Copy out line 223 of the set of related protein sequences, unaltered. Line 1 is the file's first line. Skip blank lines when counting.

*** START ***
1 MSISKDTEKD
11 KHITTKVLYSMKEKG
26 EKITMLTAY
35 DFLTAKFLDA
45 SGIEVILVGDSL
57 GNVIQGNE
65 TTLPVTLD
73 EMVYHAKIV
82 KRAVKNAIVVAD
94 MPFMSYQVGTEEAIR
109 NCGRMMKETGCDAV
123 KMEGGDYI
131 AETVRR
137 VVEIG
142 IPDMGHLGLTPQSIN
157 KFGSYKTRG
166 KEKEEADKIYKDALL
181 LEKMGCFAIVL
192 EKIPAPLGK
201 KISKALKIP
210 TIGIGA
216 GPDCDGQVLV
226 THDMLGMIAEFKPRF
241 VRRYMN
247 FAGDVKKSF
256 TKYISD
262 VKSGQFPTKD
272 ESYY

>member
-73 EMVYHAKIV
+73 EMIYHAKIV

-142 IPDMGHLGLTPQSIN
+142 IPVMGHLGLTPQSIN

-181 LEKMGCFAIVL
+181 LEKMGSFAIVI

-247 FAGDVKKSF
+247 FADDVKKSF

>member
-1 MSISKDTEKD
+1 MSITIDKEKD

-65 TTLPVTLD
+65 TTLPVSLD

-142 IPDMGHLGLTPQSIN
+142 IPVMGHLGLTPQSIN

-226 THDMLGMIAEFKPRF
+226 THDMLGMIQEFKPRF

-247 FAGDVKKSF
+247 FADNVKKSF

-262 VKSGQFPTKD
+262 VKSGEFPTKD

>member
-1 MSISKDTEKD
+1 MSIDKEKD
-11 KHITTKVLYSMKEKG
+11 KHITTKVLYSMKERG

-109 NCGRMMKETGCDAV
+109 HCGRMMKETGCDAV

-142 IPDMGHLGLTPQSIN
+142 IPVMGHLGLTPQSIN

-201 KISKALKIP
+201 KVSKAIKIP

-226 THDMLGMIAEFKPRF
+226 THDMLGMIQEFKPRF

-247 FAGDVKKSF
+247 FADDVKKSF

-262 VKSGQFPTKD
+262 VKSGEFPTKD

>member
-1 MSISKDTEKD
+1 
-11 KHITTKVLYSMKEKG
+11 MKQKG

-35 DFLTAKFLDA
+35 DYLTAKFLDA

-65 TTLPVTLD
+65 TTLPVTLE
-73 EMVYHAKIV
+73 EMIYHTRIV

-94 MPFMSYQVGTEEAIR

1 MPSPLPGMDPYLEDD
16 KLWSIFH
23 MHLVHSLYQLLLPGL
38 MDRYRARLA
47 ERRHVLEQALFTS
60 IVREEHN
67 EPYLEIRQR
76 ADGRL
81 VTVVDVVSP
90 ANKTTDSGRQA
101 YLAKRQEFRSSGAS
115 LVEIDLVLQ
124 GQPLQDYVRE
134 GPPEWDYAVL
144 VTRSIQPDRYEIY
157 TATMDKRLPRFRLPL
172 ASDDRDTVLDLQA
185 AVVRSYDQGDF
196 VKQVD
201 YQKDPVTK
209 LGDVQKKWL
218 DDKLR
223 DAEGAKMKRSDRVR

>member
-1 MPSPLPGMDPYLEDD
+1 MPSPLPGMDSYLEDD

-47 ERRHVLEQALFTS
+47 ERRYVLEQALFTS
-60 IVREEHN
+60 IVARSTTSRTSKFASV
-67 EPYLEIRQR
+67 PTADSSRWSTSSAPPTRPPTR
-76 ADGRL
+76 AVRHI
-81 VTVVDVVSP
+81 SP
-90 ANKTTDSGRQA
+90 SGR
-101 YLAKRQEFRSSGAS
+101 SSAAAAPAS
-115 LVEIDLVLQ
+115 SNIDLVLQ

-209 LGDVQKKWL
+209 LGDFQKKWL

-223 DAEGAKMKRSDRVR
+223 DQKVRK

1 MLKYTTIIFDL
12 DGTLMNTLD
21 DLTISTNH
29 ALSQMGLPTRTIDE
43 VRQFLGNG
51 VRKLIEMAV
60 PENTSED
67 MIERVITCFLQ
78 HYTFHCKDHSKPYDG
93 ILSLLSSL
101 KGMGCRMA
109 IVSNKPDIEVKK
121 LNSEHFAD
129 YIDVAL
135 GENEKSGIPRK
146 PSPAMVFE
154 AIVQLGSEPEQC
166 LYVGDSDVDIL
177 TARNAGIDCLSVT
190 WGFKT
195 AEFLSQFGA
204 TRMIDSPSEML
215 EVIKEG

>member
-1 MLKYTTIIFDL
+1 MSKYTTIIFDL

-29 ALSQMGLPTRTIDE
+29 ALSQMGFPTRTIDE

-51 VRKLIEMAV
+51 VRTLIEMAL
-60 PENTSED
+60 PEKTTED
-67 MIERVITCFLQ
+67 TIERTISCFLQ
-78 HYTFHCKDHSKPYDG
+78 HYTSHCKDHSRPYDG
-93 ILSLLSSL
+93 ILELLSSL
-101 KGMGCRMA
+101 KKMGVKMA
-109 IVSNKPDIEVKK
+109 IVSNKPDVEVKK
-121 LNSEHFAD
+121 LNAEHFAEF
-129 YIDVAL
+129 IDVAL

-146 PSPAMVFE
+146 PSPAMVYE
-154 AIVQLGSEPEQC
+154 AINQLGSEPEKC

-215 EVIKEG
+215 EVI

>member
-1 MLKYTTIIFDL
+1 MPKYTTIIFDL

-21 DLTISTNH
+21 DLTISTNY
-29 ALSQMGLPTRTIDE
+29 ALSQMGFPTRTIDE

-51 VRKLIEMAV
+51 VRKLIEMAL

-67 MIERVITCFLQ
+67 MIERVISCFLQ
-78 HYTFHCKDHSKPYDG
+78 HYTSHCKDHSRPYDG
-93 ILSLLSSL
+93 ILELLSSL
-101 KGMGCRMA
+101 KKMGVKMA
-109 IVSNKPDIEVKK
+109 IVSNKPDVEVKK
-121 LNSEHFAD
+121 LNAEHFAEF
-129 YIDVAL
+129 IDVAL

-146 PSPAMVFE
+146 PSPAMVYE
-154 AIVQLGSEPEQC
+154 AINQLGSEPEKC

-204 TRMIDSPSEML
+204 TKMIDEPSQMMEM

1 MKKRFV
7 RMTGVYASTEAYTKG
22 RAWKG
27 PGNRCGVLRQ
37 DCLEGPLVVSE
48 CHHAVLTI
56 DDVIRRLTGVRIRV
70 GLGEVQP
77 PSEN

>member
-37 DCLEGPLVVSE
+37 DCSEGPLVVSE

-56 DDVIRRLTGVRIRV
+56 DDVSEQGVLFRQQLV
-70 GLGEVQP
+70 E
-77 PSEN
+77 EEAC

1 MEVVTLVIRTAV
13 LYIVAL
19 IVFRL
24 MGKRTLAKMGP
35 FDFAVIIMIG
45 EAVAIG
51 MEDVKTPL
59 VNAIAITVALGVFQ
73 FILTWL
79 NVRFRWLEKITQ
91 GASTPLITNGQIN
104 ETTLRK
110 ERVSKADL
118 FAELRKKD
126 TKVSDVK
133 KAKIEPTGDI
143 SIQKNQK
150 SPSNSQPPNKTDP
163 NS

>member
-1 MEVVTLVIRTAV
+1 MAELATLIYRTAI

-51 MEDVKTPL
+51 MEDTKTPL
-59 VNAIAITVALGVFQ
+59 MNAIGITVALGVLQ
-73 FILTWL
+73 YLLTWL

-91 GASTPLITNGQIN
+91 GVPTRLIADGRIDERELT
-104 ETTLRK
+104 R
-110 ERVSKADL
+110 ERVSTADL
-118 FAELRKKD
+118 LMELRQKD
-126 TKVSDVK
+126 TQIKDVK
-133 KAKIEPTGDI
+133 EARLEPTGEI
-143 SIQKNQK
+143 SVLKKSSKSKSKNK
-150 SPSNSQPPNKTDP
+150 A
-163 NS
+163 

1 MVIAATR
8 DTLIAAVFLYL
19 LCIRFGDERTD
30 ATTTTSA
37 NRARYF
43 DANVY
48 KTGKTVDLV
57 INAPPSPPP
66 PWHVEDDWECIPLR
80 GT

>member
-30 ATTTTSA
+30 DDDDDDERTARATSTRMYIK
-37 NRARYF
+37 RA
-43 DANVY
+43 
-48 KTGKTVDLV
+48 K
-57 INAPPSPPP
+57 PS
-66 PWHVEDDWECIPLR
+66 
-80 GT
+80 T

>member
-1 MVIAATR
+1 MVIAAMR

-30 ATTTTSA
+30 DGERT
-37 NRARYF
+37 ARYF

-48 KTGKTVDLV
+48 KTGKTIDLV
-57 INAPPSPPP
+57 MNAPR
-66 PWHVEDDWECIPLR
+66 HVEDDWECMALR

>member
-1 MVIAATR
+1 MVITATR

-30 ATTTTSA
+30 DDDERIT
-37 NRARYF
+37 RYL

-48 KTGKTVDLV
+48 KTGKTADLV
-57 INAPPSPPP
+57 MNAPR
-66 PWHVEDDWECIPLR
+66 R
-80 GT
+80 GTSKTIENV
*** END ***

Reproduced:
-77 PSEN